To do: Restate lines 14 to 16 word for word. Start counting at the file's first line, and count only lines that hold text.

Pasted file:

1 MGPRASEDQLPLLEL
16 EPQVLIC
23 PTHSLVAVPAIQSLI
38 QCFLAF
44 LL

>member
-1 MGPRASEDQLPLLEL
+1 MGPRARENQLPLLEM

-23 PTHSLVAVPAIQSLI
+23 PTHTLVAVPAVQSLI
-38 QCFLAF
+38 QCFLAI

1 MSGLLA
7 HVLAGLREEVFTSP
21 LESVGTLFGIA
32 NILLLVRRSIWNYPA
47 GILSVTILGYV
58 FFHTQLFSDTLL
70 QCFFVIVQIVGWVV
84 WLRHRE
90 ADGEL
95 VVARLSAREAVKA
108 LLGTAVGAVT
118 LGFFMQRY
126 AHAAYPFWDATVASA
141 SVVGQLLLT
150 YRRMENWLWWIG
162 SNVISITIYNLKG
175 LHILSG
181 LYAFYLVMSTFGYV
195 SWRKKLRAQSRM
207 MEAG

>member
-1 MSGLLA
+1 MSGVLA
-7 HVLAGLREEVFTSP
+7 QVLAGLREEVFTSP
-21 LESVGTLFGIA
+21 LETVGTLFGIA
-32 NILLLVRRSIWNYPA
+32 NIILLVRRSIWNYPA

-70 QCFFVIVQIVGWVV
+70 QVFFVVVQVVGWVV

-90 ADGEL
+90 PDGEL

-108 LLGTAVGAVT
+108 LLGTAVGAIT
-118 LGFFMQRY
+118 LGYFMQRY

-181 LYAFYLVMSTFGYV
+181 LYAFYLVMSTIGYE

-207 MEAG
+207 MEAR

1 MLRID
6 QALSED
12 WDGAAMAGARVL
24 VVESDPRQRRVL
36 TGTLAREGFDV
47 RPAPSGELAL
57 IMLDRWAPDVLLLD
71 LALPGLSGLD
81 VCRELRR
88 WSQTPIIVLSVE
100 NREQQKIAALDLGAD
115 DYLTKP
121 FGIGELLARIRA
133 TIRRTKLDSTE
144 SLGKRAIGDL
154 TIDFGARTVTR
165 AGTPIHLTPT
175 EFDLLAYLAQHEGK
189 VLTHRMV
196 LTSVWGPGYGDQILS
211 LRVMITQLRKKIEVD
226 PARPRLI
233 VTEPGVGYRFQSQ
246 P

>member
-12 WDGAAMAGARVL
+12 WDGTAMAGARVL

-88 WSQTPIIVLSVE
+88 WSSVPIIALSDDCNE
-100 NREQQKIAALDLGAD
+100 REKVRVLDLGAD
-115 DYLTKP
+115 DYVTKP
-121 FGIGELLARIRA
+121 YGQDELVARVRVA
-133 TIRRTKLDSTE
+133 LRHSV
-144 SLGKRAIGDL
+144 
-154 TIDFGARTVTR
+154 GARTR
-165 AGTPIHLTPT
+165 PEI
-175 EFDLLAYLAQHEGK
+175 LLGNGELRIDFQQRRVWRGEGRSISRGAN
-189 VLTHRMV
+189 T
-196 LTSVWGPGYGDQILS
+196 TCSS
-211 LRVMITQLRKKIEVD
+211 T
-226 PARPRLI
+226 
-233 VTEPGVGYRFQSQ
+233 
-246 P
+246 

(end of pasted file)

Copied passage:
7 HVLAGLREEVFTSP
21 LESVGTLFGIA
32 NILLLVRRSIWNYPA